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      Targeting the M1 muscarinic acetylcholine receptor in Alzheimer’s disease


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          Alzheimer’s disease (AD) remains a major cause of morbidity and mortality worldwide, and despite extensive research, only a few drugs are available for management of the disease. One strategy has been to up-regulate cholinergic neurotransmission to improve cognitive function, but this approach has dose-limiting adverse effects. To avoid these adverse effects, new drugs that target specific receptor subtypes of the cholinergic system are needed, and the M1 subtype of muscarinic acetylcholine receptor (M1-mAChR) has been shown to be a good target for this approach. By using several strategies, M1-mAChR ligands have been developed and trialled in preclinical animal models and in human studies, with varying degrees of success. This article reviews the different approaches to targeting the M1-mAChR in AD and discusses the advantages and limitations of these strategies. The factors to consider in targeting the M1-mAChR in AD are also discussed.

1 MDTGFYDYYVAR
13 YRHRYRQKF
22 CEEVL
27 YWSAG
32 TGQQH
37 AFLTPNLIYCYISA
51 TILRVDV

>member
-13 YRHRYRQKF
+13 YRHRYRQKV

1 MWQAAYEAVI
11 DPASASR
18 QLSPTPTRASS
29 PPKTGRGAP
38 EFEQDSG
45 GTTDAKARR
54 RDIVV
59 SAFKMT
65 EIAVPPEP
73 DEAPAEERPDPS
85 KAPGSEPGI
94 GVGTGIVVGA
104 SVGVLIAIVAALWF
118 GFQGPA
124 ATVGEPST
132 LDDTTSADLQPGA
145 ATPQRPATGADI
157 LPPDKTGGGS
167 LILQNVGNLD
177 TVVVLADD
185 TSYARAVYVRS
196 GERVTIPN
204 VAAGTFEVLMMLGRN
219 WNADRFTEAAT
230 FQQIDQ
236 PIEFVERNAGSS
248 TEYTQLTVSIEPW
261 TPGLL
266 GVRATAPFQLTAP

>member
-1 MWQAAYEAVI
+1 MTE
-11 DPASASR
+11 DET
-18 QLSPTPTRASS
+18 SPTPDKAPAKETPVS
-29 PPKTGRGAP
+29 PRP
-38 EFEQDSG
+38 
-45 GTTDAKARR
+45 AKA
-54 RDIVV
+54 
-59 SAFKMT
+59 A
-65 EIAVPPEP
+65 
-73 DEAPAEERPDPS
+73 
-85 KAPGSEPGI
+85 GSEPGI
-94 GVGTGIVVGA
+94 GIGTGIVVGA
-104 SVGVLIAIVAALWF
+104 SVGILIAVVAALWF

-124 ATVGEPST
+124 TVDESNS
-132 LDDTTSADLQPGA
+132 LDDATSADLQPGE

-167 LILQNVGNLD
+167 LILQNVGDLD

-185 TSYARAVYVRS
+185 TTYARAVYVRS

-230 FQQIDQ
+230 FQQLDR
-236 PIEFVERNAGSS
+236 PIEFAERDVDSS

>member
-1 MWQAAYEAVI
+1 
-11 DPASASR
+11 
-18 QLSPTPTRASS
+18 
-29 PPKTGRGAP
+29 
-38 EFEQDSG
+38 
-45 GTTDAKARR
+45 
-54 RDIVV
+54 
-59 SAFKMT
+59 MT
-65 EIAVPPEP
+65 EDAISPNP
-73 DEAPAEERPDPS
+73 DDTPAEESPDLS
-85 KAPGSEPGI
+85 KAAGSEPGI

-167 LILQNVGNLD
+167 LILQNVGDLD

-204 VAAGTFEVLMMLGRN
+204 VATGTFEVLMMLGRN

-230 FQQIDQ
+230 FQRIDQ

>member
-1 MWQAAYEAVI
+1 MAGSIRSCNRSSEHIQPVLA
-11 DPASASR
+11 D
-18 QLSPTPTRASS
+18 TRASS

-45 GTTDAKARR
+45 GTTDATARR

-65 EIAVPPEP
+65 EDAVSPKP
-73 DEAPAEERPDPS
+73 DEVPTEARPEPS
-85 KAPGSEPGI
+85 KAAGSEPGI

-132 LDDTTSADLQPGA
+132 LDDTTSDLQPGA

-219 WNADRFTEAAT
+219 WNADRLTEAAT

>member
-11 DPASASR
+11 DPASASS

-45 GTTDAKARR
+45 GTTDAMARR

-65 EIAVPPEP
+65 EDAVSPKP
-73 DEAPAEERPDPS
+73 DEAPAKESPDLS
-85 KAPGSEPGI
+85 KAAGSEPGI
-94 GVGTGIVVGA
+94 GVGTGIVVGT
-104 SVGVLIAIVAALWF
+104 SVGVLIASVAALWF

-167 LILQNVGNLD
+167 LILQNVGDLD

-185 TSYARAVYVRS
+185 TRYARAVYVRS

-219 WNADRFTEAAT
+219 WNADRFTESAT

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          2021 Alzheimer's disease facts and figures